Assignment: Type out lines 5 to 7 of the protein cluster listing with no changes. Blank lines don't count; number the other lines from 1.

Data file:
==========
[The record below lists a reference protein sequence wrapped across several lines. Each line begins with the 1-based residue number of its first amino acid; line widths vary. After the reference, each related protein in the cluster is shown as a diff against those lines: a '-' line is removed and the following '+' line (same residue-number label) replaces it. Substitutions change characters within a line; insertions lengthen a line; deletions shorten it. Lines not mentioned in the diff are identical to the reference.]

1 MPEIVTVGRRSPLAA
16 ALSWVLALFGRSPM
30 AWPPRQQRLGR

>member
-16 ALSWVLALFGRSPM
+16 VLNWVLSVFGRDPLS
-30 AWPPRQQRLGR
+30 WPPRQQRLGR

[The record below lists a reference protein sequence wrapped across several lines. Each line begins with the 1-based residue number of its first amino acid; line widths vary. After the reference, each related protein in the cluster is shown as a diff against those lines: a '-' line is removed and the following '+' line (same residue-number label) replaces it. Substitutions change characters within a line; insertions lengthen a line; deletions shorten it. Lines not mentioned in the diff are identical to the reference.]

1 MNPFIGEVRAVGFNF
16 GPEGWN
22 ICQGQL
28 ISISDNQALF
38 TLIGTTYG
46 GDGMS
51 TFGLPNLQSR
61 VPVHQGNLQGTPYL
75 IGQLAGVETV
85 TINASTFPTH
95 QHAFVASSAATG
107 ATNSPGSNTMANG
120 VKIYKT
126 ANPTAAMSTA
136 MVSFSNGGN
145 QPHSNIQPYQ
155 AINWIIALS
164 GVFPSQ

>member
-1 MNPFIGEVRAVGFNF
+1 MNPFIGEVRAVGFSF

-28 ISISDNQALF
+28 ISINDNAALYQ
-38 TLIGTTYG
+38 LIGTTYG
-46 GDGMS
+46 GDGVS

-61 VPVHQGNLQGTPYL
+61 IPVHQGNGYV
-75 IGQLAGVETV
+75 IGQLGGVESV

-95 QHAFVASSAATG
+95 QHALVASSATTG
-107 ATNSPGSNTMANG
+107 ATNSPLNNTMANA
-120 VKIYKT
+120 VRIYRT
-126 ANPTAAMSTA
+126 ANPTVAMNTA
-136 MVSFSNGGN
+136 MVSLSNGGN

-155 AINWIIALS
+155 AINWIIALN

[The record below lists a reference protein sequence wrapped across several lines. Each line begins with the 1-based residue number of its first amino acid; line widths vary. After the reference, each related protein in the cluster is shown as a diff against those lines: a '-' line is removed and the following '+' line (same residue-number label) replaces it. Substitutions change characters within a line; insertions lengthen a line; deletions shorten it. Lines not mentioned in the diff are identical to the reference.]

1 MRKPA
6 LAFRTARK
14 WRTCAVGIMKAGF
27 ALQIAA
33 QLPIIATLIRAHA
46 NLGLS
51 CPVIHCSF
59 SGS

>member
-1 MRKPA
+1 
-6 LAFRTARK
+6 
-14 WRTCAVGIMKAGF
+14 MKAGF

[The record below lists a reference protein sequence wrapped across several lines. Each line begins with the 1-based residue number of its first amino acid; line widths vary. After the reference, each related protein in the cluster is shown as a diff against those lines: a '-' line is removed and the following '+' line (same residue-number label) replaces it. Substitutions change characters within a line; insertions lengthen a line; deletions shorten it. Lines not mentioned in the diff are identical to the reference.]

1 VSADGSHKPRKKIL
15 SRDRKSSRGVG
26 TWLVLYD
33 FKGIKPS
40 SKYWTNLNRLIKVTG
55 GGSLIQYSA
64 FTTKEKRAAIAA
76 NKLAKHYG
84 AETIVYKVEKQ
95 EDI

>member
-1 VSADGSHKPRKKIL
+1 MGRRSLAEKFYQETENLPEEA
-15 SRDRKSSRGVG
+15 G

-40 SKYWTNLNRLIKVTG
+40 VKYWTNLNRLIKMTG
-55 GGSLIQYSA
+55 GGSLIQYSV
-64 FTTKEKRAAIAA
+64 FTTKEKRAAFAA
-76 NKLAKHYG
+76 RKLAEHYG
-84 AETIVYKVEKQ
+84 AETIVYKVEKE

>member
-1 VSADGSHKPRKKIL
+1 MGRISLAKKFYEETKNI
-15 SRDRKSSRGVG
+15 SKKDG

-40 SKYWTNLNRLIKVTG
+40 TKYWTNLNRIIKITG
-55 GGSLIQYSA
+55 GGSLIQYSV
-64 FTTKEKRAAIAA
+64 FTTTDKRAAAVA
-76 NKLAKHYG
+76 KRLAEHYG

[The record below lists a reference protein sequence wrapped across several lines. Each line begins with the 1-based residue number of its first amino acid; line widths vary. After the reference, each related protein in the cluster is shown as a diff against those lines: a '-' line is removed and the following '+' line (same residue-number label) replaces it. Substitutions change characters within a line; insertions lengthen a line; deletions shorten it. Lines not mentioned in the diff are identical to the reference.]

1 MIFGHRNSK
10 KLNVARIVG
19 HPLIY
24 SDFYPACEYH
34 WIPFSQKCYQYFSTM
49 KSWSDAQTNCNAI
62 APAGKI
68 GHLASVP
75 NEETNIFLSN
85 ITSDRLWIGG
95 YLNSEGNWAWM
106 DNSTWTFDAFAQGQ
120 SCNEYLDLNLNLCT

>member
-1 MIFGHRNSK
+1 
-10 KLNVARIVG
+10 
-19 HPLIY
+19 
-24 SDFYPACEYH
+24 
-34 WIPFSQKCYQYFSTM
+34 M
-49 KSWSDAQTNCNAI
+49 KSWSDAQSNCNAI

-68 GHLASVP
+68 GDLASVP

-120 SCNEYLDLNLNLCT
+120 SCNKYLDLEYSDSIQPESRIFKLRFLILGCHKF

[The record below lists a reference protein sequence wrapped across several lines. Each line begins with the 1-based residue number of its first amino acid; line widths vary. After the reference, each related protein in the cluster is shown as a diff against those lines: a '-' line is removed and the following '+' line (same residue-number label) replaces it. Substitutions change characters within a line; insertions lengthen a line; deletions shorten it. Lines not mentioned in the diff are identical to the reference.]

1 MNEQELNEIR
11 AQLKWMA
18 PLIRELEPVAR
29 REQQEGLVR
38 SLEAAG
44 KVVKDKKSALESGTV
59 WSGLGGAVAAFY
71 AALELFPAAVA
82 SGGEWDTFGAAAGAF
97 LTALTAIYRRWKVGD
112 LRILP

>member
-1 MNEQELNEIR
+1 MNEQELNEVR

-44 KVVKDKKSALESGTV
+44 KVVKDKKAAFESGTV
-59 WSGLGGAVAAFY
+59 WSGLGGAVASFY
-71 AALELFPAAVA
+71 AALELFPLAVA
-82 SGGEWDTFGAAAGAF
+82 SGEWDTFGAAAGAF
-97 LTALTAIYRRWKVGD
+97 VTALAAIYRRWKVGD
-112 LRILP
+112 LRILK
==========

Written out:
>member
-16 ALSWVLALFGRSPM
+16 VLNWVLSVFGRDPLS